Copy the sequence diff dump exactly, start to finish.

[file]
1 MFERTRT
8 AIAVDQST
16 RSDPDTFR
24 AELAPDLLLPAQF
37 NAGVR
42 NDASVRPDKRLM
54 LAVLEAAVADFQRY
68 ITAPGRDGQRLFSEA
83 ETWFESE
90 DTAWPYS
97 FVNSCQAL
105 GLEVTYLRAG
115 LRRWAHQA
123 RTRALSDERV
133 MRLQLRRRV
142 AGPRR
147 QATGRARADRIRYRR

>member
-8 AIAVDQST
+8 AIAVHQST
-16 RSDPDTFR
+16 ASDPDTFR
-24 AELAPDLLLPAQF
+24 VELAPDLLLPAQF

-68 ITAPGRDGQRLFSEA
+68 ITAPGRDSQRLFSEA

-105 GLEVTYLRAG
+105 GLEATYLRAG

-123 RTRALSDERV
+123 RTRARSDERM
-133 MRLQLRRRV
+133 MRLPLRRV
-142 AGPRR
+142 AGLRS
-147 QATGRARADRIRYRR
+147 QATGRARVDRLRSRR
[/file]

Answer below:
1 MFERTRT
8 AIAVDQST
16 RSDPDTFR
24 AELAPDLLLPAQF
37 NAGVR
42 NDASVRPDKRLM
54 LAVLEAAVADFQRY
68 ITAPGRDGQRLFSEA
83 ETWFESE
90 DTAWPYS
97 FVNSCQAL
105 GLEVTYLRAG
115 LRRWAHQA
123 RTRALSDERV
133 MRLQLRRRV
142 AGPRR
147 QATGRARADRIRYRR

>member
-8 AIAVDQST
+8 AIAVHQST
-16 RSDPDTFR
+16 ASDPDTFR
-24 AELAPDLLLPAQF
+24 VELAPDLLLPAQF

-68 ITAPGRDGQRLFSEA
+68 ITAPGRDSQRLFSEA

-105 GLEVTYLRAG
+105 GLEATYLRAG

-123 RTRALSDERV
+123 RTRARSDERM
-133 MRLQLRRRV
+133 MRLPLRRV
-142 AGPRR
+142 AGLRS
-147 QATGRARADRIRYRR
+147 QATGRARVDRLRSRR